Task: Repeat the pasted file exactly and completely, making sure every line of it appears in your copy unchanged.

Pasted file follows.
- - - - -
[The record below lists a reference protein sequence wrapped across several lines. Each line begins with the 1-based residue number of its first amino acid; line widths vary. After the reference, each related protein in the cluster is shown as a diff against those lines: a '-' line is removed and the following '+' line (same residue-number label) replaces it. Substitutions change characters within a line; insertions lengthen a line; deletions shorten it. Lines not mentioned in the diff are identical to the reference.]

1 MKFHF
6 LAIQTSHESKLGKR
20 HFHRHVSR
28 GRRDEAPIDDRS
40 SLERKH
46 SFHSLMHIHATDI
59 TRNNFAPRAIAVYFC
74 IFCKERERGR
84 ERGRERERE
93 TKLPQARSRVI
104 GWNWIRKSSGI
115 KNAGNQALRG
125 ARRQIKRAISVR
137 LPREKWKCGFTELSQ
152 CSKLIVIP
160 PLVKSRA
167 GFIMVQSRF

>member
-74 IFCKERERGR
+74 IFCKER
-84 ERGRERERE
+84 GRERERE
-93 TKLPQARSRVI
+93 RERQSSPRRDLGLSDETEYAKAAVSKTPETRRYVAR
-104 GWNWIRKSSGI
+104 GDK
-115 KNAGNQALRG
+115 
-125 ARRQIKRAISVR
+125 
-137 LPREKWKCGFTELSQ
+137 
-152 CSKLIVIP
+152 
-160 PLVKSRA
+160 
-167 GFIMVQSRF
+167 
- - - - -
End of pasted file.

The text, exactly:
[The record below lists a reference protein sequence wrapped across several lines. Each line begins with the 1-based residue number of its first amino acid; line widths vary. After the reference, each related protein in the cluster is shown as a diff against those lines: a '-' line is removed and the following '+' line (same residue-number label) replaces it. Substitutions change characters within a line; insertions lengthen a line; deletions shorten it. Lines not mentioned in the diff are identical to the reference.]

1 MKFHF
6 LAIQTSHESKLGKR
20 HFHRHVSR
28 GRRDEAPIDDRS
40 SLERKH
46 SFHSLMHIHATDI
59 TRNNFAPRAIAVYFC
74 IFCKERERGR
84 ERGRERERE
93 TKLPQARSRVI
104 GWNWIRKSSGI
115 KNAGNQALRG
125 ARRQIKRAISVR
137 LPREKWKCGFTELSQ
152 CSKLIVIP
160 PLVKSRA
167 GFIMVQSRF

>member
-74 IFCKERERGR
+74 IFCKER
-84 ERGRERERE
+84 GRERERE
-93 TKLPQARSRVI
+93 RERQSSPRRDLGLSDETEYAKAAVSKTPETRRYVAR
-104 GWNWIRKSSGI
+104 GDK
-115 KNAGNQALRG
+115 
-125 ARRQIKRAISVR
+125 
-137 LPREKWKCGFTELSQ
+137 
-152 CSKLIVIP
+152 
-160 PLVKSRA
+160 
-167 GFIMVQSRF
+167 